25894060This book at first seemed like the opposite of all the social media books I’m interested in reading. It is about two sisters who decide to keep in touch using handwritten letters to improve their relationship, which seems to be working at first until the letters end up on the Internet. I have never been that interested in “chick lit” books (and I really hate the term “chick lit”), but after reading a couple this year that really surprised me, I’ve opened my mind and added a whole bunch to my TBR. This book seems like a great one to start with because it fits my interest in social media stories, and just seems like it might be a lot of fun to read.

7) Sofia Khan is Not Obliged by Ayisha Malik

25707621I really hope I’ll be able to read this one within the year. It is one of the books that my library didn’t have. It’s been out for two years already, but I hadn’t heard of it until it came up as a recommendation after I read When Dimple Met Rishi. This book is about a Muslim woman named Sofia Khan whose boss persuades her to write an expose about the Muslim dating scene. If I’m honest, I have not read very many books with Muslim protagonists because I have not come across very many that interested me…or very many in general, for that matter. According to the reviews I’ve seen, this book tackles racism and Islamophobia, and it seems like a great read. I really hope I can get a copy of this one before the end of 2018!

8) Almost Like Being In Love by Steve Kluger

239092This is another book that I’m not sure I’ll be able to get. I added it to my list this year because every time I browsed by Goodreads TBR, this book jumped out at me. I didn’t check whether the library had it until after I’d already made up my mind that I really wanted to read it. This book is about two men, Travis and Craig, who fell in love in high school, and when their separate ways. Twenty years later, Travis realizes that he is still in love with Craig and sets out to win him back. Aside from the storyline, part of what appealed to me about this book is the fact that is told in such a unique format. The book is told through news clippings, letters, lists, and regular narrative. I’m a huge sucker for books that are told in such unusual ways, so I’m looking forward to this one (if I can get a copy).

9) Copycat by Alex Lake

33026842I have this book down as one of two options for a prompt, but I’m starting to think I want to read both of them. This book is a thriller about a woman who discovers that there are two Facebook profiles with her name. Not only does the account that isn’t hers have accurate details, but it also has recent photos of her with friends and family, including some taken from inside her own house! This book seems incredibly creepy. I love psychological thrillers, even though they tend to really scare me. It definitely seems to play into everyone’s worst nightmares about the dangers of posting information about ourselves online. This is definitely not the kind of book that I would read at night or if I’m home alone!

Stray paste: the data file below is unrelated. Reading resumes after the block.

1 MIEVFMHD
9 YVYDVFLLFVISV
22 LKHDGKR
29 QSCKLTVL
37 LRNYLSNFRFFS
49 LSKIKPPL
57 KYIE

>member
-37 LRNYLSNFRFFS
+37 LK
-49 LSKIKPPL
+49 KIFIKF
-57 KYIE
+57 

10) Keep You Safe by Melissa Hill

33198765I found this book while looking through recommendations on Goodreads, and was immediately interested by the synopsis. This book is about the controversy about parents who choose not to vaccinate their children. In this book, a child who cannot be vaccinated due to a medical condition becomes critically ill after a classmate’s parents make a choice not to vaccinate their child. I remember seeing an episode of Law and Order several years ago on a similar topic and I thought it was a very interesting ethical question. I was glad to find a book on the same topic since it seems like very interesting premise, along the lines of a book Jodi Picoult might have written.


The 2017 Year in Review Book Tag

I wasn’t tagged in this one, but I saw it over on Destiny’s blog HowlingLibraries (linked here), and it looked like a lot of fun. This tag has kind of made me realize how out of touch I am with the news, since I didn’t get a lot of the references they made. I don’t know what it was this year, but it feels like in general there’s been quite a bit of negativity and stress everywhere. I’m hoping that this will all ease up with the new year, but if nothing else, at least I know I’ll have a lot of fun with next year’s reading challenges!

1) First Ever Doctor Who (Your favourite female protagonist)

23395680I had a few characters who were good contenders for this question, but I think I have to give it to Kady Grant from Illuminae, specifically because of her interactions with the ship’s AI system. Kady was a lot of fun to read, and I loved her devotion to the people she cared about, and her willingness to do whatever it takes to get out of bad situations. She is definitely one of the most memorable characters I read this year.

2) GCC Cuts Ties with Qatar (An author you cut ties with)

16115612This is actually a tough one for me to answer because (with a few exceptions), I have a self-imposed rule that I try not to read more than one book by the same author in the year to encourage myself to read a wider variety. I think the closest for this one would have to Khaled Hosseini, although I’m hesitant to say I cut ties since I would probably still read his books. This year, I read And the Mountains Echoed, and it was my least favourite of his books. I love The Kite Runner, and I really liked A Thousand Splendid Suns, but I found this one disjointed and not that interesting.

3) La La Land Oscar Mix-Up (A book that surprised you)

23492736I’ve mentioned this one before, but definitely The Status of All Things. I feel like it’s the kind of book you need to be in a certain mood for in order to enjoy, but I rarely read this kind of story and wasn’t expecting much from it. I ended up really enjoying it, and immediately went onto Goodreads to add more books by this pair of authors to my TBR. I love books that involve social media and books that are character-driven, so I guess it’s not a huge surprise that I ended up enjoying this one. I’m glad I decided to give it a chance.